Theme of Money and Marriage in Pride and Prejudice – First published in 1813, Jane Austen’s Pride and Prejudice is a favorite of contemporary readers who love its playful dialogue, its sparkling heroine, and its love story. A novel of exquisite design, from its iconic opening to its final marriages, its characters inhabit the small towns and country estates of Regency England. Situated at the cusp of a new, democratic age, Austen’s characters know too well the precariousness of rank, as well as the role of marriage and money in maintaining or advancing it. Marriage is shown to be a high-stakes enterprise, and we see our heroine risk catastrophe to marry a man she could love. It is against this backdrop of a meticulously exposed social reality that the virtues and vices of Austen’s characters are revealed.
19th century England had some serious social problems left over from the heyday of Royalty and Nobility. One of the most significant of these was the tendency to marry for money. In this basic equation, person sought a spouse based on the dowry receivable and their allowance. This process went both ways; a beautiful woman might be able to snag a rich husband, or a charring handsome man could woo a rich young girl. In these marriages, money was the only consideration. Love was left out, with a feeling that it would develop as the years went by. In Pride and Prejudice, Jane Austen comments that marriage in her time is a financial contract, where love is strictly a matter of chance. Lady Catherine states the fact that happiness in marriage is strictly a matter of chance. This holds true in the conception of marriage held in the novel. All of the marriages in the book formed under the bonds of money rather than the bonds of love end up unhappy or unsuccessful. The whole novel outlines attempts to dance around love for the combination of a wealthy person with an attractive person. The first line of Pride and Prejudice, “It is a universally acknowledged fact that a single man in possession of a good fortune must be in want of a wife”, sets the tone for the rest of the novel.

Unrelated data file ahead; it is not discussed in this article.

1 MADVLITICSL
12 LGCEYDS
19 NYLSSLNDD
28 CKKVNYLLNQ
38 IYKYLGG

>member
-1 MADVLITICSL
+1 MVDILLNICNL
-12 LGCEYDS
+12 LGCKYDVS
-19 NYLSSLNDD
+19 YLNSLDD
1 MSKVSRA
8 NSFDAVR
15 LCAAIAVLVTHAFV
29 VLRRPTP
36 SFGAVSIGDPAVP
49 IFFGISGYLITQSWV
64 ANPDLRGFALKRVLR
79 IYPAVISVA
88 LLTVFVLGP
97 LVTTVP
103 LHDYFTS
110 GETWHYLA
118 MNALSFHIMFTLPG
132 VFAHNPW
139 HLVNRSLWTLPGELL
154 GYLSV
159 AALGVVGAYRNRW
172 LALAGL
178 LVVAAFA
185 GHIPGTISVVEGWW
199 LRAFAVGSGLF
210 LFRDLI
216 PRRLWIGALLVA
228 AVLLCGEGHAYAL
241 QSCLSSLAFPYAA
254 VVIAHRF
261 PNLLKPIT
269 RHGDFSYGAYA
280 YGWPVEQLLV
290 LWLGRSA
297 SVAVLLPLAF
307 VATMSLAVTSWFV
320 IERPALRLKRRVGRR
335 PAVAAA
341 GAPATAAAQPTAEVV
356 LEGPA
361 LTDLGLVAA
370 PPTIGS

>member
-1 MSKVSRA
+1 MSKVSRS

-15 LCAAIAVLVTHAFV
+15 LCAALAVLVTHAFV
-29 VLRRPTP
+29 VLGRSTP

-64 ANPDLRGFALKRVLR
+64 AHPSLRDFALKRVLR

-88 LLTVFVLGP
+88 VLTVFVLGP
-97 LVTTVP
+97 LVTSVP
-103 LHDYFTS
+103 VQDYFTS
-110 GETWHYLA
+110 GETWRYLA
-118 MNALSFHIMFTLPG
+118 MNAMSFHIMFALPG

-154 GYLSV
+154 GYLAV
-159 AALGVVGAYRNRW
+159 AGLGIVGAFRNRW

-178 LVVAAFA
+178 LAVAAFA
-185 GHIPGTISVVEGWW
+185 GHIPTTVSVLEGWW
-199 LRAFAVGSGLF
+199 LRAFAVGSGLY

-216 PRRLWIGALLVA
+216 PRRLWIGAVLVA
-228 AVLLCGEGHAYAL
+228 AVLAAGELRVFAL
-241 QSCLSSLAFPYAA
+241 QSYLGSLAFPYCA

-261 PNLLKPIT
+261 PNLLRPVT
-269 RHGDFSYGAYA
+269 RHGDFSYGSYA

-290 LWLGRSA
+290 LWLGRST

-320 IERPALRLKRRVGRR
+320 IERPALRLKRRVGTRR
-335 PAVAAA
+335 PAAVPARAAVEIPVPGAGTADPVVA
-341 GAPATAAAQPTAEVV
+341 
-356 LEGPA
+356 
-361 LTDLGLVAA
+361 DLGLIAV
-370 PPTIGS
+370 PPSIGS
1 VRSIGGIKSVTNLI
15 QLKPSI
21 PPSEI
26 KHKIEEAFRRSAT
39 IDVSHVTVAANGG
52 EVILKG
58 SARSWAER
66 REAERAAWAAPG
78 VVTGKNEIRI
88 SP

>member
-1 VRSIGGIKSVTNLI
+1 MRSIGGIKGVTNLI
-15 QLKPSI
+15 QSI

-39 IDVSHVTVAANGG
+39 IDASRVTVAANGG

Love and marriage are the chief themes in Jane Austen’s Pride and Prejudice. This is nothing novel as the themes had been a matter of concern to many playwrights and novelists ever before. Of them, Shakespeare is there, handling the theme of love and marriage in their multifarious dimensions. What is important is that Jane Austen, unlike Shakespeare, handles themes as ground reality, in the context of social environs in the late 18th century. The criticism that Austen moves within a two-inch box of ivory is invalid as the box may be two-inch in size, but it is not made of ivory. Austen’s world is the world she lived in and knew, and she made no attempt to flint her imagination beyond the boundary line. The middle class society in its necessary intercourse with the aristocracy and the tension that necessarily springs out in a classified society constitute the workshop of Austen. Naturally, the themes of love and marriage as handled by her have their own sociological, psychological and artistic implications. Hence, marriage which is a social institution is not handled by Austen as the ultimate result of love however it generates. Matrimony in Pride and Prejudice always involves the role of money.